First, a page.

• Following several questions / comments around why this measure focuses on the activity level, a point of clarity was made: during the last round of consultation there was a debate around using transaction updates as a proxy to see if an organization has updated their data. However, it was also the view that Timelag and Frequency were particularly pertinent to transaction data, and these measures are useful to data users. Hence, these two measures look at the latest transaction dates.
  • It was suggested that the Timelag measure could be visualized in a range plot.

Timeliness (spend transactions) (1.2.2)

  • There was a good level of agreement that the proposed Timelag measures are based on an implicit business model of activities (programs, projects) with multiple transactions, which is not always the case, especially in more mature organizations: some publishers may have only a few major grants, with one payment per year (which should be recognized in finalizing the methodology for this measure).
  • Commenters also noted that the proposed measures are potentially duplicative: Timelag in all transactions, then Timelag in spend transactions, then also in spend updates. There was a suggestion that this could possibly be adjusted for in the weighting portion of the consultation (part three).
  • Important to note that this Spend Transactions measure, like the Spend Updates measure (1.3), are primarily helping to assess the timeliness and predictability of the provision of spend data. How the measure is actually weighted will determine how publishers are assessed on the measure. This will be part of phase 3 of the DQI Consultation.
  • One commenter advocated that zero values should be allowed in order to focus on recency of reporting rather than how quickly an organization is disbursing / spending money, but noted that there will need to be guidance / allowance for zero values when a publisher does not spend during a given period. They suggested that zero values are only applied for expenditures, not for disbursement, as the former are much more logically aggregated than the latter.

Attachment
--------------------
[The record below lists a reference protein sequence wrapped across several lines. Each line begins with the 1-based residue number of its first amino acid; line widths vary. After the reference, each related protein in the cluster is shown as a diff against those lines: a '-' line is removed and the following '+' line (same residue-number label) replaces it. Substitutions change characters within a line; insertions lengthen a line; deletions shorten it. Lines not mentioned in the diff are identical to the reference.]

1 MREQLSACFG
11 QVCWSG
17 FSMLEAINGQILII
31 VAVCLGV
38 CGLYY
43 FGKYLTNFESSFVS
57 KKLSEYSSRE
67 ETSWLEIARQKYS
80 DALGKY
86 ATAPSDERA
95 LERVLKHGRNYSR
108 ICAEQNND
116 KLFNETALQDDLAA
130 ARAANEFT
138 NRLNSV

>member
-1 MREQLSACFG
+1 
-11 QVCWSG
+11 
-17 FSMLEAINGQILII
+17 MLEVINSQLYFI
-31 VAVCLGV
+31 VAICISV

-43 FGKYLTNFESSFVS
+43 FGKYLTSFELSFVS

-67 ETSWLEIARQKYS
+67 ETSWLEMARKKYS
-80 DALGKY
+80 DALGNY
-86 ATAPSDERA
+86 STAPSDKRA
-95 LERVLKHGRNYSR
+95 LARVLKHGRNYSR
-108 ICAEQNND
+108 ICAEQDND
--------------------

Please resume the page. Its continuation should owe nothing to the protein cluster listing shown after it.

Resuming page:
• There was also a recognition that there is a high potential for manipulation of this measure, and an open question posed around which measures are to be put in place to prevent this.

Timeliness (spend updates) (1.3) and Timeliness (active publishers) (1.4)

  • There was some discussion between commenters around the rationale for including spend updates, noting that less disbursement can be (and is often) a reflection of higher quality program implementation and that more transactions can often mean piecemeal funding of implementing partners. One commenter viewed the spend updates measure as quite problematic and felt that it should be removed.

Validation (summary) (3.1) and Validation (activities) (3.3.)

  • Commenters generally agreed with the inclusion of validation and the proposed measurement, however, there was a comment that perhaps the results could be visualized in a way that made this indicator easier to understand and digest.

Validation (progress) (3.2)

  • With limited comments from the community, the sample graph chart seems sufficient;  organized by month, but with weekly detail also included.
  • There was also a suggestion that percent change would allow for greater visual consistency across publishers as the temptation will be to compare publishers’ charts, and different scales would be misleading.
  • There was also a question around how “credit” will be given in a consistent and fair manner for those organizations with less errors.

Next Steps

The consultation pages for Timeliness, Frequency, and Validation will be left open for additional comments following the official close of the consultation, however consultation pages will not be actively monitored or moderated.

The next phase of the consultation is on Data Completeness and is open via IATI Connect from 28 March - 29 April 2022.